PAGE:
In 1952 Attorney Thomas Felipe Comacho began building a garden for his famous orchid collection. The garden, an addition to the home, built in 1943, took nine (9) years and $1.5 million to build. It was a tribute to his wife and daughter Pilar.
The 35,000 square meter garden is now owned by the Pinar del Rio University and is a center for study and orchid conferences. They have 700 varieties of orchids and 6000 ornamentals, and apparently a fabulous library.
The next stop was obligatory but excellent – Las Terrazas.
Las Terrazas is the perfect study in Socialist living, and in fact was the first of its kind in Cuba. It functions very similar to a Kibbutz but here the families live in their own units and do all of their own cooking.
The project was the task of architect Osmany Cienfuegos. He was charged with reclaiming the land and creating what would later become a park within a biosphere. The biosphere is known as Sierra El Rosario and the park is Las Terrazas.
The first workers enticed to move to the area were given homes, and there are 45 of those. As more people realized the work was good they came in droves and those people all live in large apartment buildings. As long as you work for the park you can remain in your home, and houses are essentially handed down.
At present 45% of the employment is in the tourism trade the rest in the maintenance of the park. As tourism has expanded there is not enough housing, and many, like our guide are bussed into the area. They have, to date, built one tourist hotel.
The project began in 1968 by bulldozing 1500 terraces and planting over 6 million trees. Villa Terrazas, the communal neighborhood was built in 1971 and houses the workers, a grocery store that takes ration cards a grocery store that takes pesos, a doctor, a dentist a post office a cinema, a disco and a craft market.
In 1985 the area was turned into a biosphere and in 1990 tourism was introduced.
After a fun, fun visit to a primary school, where the second grade class entertained us with songs, we headed to Café Maria. Originally the café was in Maria’s home and served the workers, but at tourism became the main focal point they built Maria a café for her and her children to work, big enough to handle bus loads. Your choices were espresso, espresso with Guyabita liqueur, and the third choice was espresso with chocolate liqueur and ice cream. Next time I am ordering all three, they all were delicious and it wasn’t fair to try just one.
A stop at the art gallery of Lester Campa, while the artist was not home we had the opportunity to step into his gallery right on one of the lagoons and purchase what our wallets could afford. I later had the pleasure of meeting the artist in Havana, he is much younger than I anticipated and thrilled to discuss his art.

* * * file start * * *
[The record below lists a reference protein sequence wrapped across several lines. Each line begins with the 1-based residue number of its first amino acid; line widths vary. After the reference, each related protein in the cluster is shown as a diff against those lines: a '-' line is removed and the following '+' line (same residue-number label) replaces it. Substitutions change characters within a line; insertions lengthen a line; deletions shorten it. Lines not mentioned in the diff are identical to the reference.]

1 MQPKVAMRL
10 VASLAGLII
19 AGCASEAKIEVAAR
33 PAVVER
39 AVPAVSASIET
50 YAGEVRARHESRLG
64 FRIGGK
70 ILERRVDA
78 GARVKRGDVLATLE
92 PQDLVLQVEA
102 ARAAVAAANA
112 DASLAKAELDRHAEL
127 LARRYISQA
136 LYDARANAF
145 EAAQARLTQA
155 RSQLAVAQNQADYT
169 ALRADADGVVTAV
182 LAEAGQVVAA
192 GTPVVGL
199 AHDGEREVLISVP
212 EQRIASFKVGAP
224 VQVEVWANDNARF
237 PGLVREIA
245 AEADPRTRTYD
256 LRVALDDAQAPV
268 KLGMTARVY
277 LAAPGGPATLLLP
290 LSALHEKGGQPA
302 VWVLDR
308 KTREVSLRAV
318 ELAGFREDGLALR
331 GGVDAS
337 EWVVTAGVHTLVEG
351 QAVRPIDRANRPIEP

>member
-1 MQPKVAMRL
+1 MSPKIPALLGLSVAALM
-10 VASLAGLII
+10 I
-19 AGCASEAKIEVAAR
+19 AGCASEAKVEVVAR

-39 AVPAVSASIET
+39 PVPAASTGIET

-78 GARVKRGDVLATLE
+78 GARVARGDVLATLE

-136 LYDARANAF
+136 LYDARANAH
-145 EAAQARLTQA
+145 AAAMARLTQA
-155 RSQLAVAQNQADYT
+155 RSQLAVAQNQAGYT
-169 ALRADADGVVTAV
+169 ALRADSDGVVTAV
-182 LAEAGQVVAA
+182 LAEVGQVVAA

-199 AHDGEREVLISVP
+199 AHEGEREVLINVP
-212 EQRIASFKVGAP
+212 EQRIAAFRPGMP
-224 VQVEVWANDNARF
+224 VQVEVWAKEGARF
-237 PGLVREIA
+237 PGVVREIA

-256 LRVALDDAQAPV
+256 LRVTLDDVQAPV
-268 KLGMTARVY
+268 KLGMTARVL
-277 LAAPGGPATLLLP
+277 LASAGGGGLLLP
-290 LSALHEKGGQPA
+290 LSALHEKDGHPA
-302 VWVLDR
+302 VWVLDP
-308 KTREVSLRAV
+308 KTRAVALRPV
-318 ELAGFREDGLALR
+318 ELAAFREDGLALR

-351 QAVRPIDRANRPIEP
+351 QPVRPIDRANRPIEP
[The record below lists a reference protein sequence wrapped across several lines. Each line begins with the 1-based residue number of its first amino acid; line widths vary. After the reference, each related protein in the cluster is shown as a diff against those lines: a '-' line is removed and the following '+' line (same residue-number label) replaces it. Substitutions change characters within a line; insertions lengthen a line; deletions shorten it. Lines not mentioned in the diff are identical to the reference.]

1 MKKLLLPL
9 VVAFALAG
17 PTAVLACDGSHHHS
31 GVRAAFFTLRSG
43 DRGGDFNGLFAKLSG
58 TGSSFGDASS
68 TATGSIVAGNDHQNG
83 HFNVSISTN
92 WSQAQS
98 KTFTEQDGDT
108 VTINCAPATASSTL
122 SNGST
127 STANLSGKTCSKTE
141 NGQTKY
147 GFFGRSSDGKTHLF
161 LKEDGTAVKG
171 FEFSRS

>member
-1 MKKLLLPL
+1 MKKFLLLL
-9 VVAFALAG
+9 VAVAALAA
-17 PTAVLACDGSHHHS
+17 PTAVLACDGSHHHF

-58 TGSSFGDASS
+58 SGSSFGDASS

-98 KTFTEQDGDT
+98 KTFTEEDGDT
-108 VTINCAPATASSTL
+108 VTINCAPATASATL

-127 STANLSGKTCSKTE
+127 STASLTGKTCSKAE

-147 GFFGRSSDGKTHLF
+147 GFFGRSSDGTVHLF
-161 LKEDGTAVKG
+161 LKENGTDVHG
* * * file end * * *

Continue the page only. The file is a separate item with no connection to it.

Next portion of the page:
Lunch was at the home of a Señor Saint Salebar. Salebar was a Frenchman that escaped from Haiti during the slave revolution and went about buying land for a coffee plantation. This spot, 240 meters above sea level still has some remnants of the coffee plantation “Buena Vista”.
Lunch was truly delicious; it began with taro chips and then consisted of salad, rice and beans, shredded beef and a new one for this trip, rabbit.
Then a one-hour drive to Havana and a stop at Revolution Square. José Martí Plaza de Revolucion, the 31st largest public square in the world, while conceived in the 1940s, was not complete until 1959. It is dominated by Cuba’s largest building at 130 meters tall. There are a few buildings that surround this huge empty paved spot including the National Library, and the former offices of Fidel Castro.
There is a 16 ton metal single line sculpture reproducing the famous photo of Che Guevara taken by Cuban photographer Alberto Korda on the Ministry of the Interior building, where Che once worked. Below this sculpture are the words Hasta la Victoria Siempre (Onward forever to victory) in Che’s handwriting. This sculpture, done in 1993 was by Cuban artist Enrique Avila Gonzales.
On the Ministry of Communication building is a similar sculpture of Camilo Cienfuegos, with the words “You are doing well Fidel.” This was done in 2009 by the same artist. Cienfuegos, while not as well known to Americans as Che, is a significant person in Cuban history. He was one of the main chiefs in the 1959 revolution, he died in a plane crash that same year.
Our hotel for the next few nights was the Melia Cohiba, a 17 story four-star hotel with a swimming pool, television, expensive restaurants, first quality art on the walls and even internet, for a price.
Melia is a Spanish company and the staff is a combination of Spaniards and Cubans.
Visit to the Soroa Orchid Garden
Depart for Las Terrazas
Walk through the local community to see the local schools and businesses
Lunch in a local restaurant
Visit Maria’s Coffee shop
Depart for Havana
Visit Hemingway’s home (See Hemingway and Cuba)
Afternoon orientation drive through Havana and a stop at Revolution Square
Diner at Mercaderes
overnight Melia Cohiba
The food was divine and it was the first time we were served drinkable wine since being in Cuba!!